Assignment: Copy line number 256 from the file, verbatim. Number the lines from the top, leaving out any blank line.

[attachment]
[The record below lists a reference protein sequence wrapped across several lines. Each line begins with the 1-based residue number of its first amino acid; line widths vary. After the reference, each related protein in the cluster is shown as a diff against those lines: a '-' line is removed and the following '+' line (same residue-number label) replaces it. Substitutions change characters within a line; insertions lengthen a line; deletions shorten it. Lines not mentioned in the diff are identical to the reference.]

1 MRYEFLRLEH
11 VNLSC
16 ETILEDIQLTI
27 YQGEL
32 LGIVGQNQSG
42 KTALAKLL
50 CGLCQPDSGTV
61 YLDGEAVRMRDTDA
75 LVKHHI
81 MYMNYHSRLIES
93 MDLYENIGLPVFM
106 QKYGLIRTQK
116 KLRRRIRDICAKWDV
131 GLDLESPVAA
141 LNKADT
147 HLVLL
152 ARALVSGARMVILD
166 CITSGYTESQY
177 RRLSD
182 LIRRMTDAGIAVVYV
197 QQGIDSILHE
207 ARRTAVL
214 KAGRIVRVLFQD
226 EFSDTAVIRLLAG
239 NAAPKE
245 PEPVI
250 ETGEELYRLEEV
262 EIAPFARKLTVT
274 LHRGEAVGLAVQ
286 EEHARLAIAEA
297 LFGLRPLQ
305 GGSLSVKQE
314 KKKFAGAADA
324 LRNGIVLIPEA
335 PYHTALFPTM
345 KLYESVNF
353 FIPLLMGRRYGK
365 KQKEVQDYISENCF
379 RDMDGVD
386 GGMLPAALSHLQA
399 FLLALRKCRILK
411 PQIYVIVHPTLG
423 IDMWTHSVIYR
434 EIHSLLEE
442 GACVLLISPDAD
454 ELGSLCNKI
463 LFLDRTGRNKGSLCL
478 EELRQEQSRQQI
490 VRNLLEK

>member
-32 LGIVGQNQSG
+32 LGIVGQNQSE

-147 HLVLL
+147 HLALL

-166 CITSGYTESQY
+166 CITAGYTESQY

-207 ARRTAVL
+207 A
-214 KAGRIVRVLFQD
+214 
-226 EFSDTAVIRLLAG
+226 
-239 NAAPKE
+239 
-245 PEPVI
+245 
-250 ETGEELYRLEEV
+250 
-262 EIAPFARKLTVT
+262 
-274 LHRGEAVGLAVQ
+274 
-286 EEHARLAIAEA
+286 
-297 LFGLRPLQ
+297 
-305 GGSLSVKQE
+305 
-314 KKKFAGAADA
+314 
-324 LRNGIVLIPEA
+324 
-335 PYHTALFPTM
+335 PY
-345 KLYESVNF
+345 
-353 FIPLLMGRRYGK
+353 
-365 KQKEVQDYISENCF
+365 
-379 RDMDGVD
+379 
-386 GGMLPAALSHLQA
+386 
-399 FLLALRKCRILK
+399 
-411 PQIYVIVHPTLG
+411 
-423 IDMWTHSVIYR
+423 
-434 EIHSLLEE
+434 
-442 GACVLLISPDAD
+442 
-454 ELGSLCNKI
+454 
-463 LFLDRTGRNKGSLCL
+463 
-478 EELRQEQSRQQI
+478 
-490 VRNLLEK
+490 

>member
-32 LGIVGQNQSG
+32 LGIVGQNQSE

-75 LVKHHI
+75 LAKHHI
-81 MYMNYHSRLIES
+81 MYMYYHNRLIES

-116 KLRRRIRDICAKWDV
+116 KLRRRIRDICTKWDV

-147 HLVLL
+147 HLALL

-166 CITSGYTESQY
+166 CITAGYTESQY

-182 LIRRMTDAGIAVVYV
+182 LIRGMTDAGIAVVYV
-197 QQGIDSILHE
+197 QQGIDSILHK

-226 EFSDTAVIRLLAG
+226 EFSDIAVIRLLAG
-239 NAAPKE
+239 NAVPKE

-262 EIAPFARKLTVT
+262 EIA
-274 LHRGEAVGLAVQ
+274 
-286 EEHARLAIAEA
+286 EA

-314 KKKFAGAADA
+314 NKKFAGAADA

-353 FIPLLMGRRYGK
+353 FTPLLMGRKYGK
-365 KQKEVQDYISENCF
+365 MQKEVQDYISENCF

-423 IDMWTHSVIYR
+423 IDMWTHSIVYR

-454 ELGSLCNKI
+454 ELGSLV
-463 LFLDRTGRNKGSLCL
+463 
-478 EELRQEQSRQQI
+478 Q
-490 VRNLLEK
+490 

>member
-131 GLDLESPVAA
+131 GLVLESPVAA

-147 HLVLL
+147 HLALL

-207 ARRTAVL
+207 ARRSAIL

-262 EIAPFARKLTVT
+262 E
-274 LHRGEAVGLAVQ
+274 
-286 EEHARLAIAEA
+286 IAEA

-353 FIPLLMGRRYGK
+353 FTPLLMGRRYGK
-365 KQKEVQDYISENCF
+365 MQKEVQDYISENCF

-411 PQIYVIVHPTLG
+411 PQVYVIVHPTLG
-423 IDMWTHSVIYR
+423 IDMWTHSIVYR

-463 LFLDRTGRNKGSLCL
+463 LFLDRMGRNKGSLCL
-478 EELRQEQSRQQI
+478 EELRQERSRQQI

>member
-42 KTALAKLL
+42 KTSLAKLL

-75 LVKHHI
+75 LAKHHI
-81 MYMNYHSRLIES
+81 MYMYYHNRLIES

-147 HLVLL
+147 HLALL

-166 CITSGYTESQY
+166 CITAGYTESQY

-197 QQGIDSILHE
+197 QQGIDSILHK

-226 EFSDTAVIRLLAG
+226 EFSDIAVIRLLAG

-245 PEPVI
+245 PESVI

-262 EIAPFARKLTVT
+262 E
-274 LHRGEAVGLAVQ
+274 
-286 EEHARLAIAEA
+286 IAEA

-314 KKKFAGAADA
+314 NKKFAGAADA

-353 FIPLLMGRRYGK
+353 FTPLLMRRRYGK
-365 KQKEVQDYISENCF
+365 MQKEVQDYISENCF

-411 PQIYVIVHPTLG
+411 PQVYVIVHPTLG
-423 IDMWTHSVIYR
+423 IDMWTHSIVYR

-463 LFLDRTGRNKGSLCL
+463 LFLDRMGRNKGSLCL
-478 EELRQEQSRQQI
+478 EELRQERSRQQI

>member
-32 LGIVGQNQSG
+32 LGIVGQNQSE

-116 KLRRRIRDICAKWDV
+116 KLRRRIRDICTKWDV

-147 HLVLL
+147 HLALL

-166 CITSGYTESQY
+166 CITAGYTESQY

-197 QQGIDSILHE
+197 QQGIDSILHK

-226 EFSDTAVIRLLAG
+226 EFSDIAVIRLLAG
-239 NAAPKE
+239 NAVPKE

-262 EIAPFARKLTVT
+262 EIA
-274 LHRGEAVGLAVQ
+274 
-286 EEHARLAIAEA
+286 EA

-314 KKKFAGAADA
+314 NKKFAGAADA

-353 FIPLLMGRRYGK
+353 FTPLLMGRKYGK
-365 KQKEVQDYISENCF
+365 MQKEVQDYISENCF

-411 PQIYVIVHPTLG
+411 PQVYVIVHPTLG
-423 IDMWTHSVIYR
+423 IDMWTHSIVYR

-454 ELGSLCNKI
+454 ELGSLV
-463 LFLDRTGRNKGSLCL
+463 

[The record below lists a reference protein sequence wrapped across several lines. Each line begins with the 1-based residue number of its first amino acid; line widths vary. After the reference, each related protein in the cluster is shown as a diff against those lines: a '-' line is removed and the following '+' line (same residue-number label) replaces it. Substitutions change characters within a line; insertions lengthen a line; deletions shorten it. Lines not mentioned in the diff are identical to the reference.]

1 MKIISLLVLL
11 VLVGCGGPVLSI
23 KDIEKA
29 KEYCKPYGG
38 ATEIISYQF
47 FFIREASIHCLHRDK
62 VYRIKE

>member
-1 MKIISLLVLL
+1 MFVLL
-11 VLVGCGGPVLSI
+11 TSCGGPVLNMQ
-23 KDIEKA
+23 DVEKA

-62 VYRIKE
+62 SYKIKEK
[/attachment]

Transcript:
11 VLVGCGGPVLSI